Turns Out We’re Allowed a Sense of Perspective About Advertising Now
Laura Swinton celebrates W+K’s ANDYs film and ponders the values of advertising apostasy
In an industry that takes permissiveness, ranting directors, public nudity and functioning (functional?) alcoholism in its stride, there’s very little that’s truly taboo. Yes, the levels of permissions and approvals eclipse anything Dante could have dreamed up in his nine circles of hell and 85 per cent of the work that makes it to the public’s eyeballs has been compressed into obligingly polite conformity… but outside of the actual work, bad behaviour and bad language are pretty much a given. What then could shock this most jaded and rose-hardened of professional cohorts?
“It’s just an advert”. There, I’ve said – well, typed – the unsayable. Add your choice of expletive for effect. It’s a phrase that’s rarely uttered aloud, but I’d warrant lingers in the mind of most. Staying away from your family for yet another ‘vital’ all-nighter? Hand-holding yet another client who has decided to interfere, err, give creative input and is, after three weeks, still unable to decide on the particular shade of green? Come on, admit it, you’ve thought it.
You may choose to worship at the temple of Hegarty, Droga or Greenberg; your proclivities may be more traditional, perhaps you offer yourself up to Bernbach or Ogilvy; but even the most devout harbours that inner, niggling, Doubting Thomas. “Maybe nursing is more thankless and poorly rewarded than farting around on Photoshop…?”
Up until recently these blasphemous thoughts were kept to oneself – or shared only with adland outsiders. Even opening up to your very, very closest collaborator involved an element of risk – would they surreptitiously smirk in agreement or gasp and boggle their eyes in shock, all the better to direct attention away from their own shaky faith.
Thanks, then, to Wieden+Kennedy and the ANDYs for breaking the seal with their fantastic call for entries. A firefighter, a bomb disposal expert and a neurosurgeon share their awe and admiration for the selfless souls who wring themselves out at the coalface of advertising. It’s refreshing, self-deprecating, and flipping well-written. (It also puts me in mind of the Mitchell & Webb ‘brain surgery’ sketch, which is a separate issue really.)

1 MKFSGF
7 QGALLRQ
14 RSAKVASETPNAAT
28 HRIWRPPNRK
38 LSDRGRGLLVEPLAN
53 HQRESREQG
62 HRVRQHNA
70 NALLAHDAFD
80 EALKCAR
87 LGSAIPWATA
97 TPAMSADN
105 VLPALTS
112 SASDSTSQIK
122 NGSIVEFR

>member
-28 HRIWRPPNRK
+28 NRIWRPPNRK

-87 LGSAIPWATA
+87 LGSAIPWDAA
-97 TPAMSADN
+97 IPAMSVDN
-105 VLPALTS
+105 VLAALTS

The thing is, I personally feel that there’s a balance to be struck between taking your job, your craft and your client’s money seriously and having a sense of perspective. I almost suspect that a realistic and authentic appraisal of where your life work sits in the grand scheme of things is, as well as being better for your mental and emotional wellbeing, conducive to greater creativity. Pressure, in the wrong context, can be a creativity killer. The growing body of research around flow also suggests that ability to remove yourself from a problem and get outside of your head can also work wonders.
I’ve little time for piss-takers who coast along on a sea of blag, but a little bit of doubt can be a good thing. It’s what drives so many creatives like Alex Bogusky or Dave Jones to channel their experience and skills into the greater good and why I suspect so many agencies plough time and money into CSR projects. It raises quality, it motivates people to make their work the best representations of themselves. And, let’s face it, advertising’s apostates are usually the most fun to hang out with…
This article was originally published on Little Black Book. For full article, visit: http://lbbonline.com/news/turns-out-were-allowed-a-sense-of-perspective-about-advertising-now/.